Progress has been slow to say the least, but, the body is finished...... This is an AMT 1/24 Lola T70 from 1966,.....the kit was somewhat incomplete, so i did make/replace a few bits (apologies to the purists),..but,..I did invariably modify my cars as a kid, so, I can live with it The chassis is not done yet, and I will post a shot in a couple of days when completed. Cheers,..and Happy New Year Chris Walker The colour is Tamiya "Champagne" gold, and although this is a fantasy livery, it does look like it could belong on a 65/66 USRRC/CanAm Lola. The gauges do look quite realistic, despite my crummy photo. I have made a small aluminum rear lip spoiler......debating on whether to stick it on. The wheels are not original,.....they are Russkit Lola T70 1 piece cast aluminum......gorgeous !! And the yet unfinished AMT chassis,.....a few wire braces, a brass front axle tube, and a much modified AMT 36D motor.
  43. 2 points
    I have been researching colours for an Aussie Mini to do a paint of a BRM white kit. I found a nice blue one that Peter Manton ran and during my research I found that Norm Beechey ran a Chevy Nova also in the blue. With some help from Auslot members I found a suitable blue. (Went for Duplicolor Blaze Blue - thanks Alan) Now all I need to find is a 1/24/1/25 MKII Cortina and I will be able to do the whole team. A friend had a AMT slot kit in need of a new home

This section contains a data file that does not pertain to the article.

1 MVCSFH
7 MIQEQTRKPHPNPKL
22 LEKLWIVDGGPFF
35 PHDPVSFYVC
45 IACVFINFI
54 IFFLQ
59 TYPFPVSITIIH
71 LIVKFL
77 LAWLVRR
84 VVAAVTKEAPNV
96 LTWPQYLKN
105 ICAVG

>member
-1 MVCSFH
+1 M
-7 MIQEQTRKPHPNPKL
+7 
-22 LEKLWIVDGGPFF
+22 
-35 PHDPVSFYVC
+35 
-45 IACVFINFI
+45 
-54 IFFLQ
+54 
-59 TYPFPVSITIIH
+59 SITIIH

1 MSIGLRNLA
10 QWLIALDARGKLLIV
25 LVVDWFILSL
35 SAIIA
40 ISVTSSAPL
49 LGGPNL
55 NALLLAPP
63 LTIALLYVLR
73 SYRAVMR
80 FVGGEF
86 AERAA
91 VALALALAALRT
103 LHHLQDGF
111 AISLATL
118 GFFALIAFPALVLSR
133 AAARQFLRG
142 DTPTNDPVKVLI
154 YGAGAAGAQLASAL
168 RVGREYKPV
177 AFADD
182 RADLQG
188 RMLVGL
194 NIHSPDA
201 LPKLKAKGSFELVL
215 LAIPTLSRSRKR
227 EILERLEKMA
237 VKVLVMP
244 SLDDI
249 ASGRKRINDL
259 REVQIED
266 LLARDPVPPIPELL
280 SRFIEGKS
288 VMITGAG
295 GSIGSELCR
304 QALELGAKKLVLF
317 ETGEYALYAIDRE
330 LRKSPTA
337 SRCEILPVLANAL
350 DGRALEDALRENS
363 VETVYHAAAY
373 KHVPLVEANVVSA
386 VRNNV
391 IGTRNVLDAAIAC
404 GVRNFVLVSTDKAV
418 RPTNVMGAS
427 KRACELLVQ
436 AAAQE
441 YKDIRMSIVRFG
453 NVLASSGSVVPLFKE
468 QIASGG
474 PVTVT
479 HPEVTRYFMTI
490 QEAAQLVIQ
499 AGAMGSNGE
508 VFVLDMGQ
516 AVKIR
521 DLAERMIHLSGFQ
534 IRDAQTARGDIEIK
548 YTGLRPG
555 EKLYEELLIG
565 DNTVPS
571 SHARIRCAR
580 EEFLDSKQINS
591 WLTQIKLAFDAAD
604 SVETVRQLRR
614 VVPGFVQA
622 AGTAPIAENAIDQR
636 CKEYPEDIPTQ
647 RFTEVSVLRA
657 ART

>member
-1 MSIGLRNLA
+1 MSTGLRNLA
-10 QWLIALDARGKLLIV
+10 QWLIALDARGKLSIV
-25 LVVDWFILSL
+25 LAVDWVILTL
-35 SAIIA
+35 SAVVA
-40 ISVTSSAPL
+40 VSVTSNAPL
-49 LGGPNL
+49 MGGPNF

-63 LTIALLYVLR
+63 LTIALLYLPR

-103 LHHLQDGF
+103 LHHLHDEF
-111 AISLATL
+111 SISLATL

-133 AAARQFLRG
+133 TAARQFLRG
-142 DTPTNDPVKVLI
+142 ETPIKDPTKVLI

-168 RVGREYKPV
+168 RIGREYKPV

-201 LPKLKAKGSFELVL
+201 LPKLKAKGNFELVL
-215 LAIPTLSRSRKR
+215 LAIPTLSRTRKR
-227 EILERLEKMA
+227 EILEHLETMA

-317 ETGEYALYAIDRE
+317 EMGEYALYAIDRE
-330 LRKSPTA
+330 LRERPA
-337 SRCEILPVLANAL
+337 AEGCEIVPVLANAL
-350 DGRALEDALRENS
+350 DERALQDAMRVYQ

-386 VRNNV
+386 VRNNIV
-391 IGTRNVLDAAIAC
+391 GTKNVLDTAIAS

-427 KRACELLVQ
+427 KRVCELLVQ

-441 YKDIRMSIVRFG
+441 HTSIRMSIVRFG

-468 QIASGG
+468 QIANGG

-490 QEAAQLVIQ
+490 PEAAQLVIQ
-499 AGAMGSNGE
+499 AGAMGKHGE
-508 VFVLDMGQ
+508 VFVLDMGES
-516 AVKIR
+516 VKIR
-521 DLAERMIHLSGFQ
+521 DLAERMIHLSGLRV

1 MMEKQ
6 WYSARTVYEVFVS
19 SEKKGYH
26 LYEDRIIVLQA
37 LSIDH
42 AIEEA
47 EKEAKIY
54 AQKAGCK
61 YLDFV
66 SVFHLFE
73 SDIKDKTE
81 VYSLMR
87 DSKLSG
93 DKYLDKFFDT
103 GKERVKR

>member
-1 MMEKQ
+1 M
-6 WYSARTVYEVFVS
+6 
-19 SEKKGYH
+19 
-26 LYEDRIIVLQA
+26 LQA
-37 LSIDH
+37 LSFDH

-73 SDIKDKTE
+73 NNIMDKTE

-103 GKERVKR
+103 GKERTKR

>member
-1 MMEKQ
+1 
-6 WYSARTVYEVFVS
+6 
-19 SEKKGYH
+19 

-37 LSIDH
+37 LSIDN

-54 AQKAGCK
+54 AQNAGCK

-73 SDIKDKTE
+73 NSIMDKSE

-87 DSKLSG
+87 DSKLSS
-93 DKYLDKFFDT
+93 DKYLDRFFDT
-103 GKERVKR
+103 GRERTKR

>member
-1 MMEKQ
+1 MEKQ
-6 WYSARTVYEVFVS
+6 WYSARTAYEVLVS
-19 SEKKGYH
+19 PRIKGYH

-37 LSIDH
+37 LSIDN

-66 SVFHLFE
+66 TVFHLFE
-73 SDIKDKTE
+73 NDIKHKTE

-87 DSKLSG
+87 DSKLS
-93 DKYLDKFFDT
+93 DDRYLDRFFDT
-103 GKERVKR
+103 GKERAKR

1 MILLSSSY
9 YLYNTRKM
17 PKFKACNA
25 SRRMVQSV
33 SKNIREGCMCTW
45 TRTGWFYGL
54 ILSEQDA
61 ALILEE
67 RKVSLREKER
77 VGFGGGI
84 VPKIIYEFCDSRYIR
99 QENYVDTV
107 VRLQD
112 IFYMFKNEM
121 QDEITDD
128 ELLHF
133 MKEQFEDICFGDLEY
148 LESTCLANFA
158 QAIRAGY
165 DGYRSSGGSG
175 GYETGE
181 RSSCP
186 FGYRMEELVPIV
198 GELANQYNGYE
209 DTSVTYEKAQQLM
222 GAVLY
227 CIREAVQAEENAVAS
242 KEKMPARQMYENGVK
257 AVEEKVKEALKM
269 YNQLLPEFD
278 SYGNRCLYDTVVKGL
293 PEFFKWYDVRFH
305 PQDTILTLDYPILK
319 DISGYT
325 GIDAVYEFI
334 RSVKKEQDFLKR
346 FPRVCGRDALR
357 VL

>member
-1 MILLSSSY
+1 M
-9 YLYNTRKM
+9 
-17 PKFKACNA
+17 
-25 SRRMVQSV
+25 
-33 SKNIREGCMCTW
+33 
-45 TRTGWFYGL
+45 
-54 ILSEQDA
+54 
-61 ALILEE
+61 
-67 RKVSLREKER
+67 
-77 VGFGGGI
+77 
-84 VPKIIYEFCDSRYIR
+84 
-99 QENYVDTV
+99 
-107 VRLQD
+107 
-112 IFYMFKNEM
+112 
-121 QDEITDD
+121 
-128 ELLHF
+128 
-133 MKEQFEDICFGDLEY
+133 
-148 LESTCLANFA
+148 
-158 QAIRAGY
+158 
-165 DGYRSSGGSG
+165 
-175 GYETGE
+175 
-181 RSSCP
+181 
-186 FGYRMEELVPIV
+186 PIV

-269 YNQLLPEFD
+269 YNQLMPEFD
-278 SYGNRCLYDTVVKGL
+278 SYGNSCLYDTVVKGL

44. 2 points
    What's with Aussies and their inability to follow rules? All the infringements are for Australian cars and most are for the guys I race with. 32coupe .. minus 5 points for small front tyres (must be within 2mm dia of rear tyres) and minus 5 points for rear tyres stick out from the body. Alvaro .. minus 5 for small front tyres Curef .. minus 5 for small front tyres and minus 5 for windscreen/glass not being transparent Dave P .. minus 5 for small front tyres and minus 5 for weight under chassis - must be contained inside the car Supercharged .. minus 5 for small front tyres Read the rules next time guys. Cheers Paul
  45. 2 points
    For being "reasonably new to slot cars" you're doing great. ..... You're streets ahead in terms of IT and 3DP than I am and ever hope to be.
  46. 2 points
    Awesome night great racing...but I'm gutted! Munter , haven't seen him for (well lost count of the weeks) comes to the night with a grin from ear to ear, nice to see you too, races like he's never missed a night then goes home with a bigger grin and some liquid refreshments. What an absolute legend! Great to watch down to the last second
  47. 2 points